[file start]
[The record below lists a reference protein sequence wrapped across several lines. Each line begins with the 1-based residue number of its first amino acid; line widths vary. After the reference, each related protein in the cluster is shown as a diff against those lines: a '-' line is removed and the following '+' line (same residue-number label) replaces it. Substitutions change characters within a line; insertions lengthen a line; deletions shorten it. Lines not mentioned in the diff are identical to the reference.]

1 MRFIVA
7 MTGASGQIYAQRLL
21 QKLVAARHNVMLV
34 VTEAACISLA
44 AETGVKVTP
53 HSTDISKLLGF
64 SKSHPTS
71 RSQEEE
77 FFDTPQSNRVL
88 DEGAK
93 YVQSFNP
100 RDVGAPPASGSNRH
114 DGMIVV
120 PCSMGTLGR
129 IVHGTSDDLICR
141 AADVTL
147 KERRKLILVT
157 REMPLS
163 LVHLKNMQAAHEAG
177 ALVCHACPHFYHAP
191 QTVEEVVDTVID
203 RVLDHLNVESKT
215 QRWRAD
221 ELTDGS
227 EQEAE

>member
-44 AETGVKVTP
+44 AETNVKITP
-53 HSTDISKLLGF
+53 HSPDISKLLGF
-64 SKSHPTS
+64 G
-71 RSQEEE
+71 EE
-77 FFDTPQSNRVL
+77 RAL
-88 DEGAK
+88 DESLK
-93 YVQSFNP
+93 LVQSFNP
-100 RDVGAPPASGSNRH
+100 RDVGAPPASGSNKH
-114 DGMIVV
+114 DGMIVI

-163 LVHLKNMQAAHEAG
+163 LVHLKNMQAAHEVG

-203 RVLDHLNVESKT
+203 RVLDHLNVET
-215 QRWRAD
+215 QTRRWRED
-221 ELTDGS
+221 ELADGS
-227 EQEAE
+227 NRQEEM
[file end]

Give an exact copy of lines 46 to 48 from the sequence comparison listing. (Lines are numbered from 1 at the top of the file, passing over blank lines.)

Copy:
-163 LVHLKNMQAAHEAG
+163 LVHLKNMQAAHEVG

-203 RVLDHLNVESKT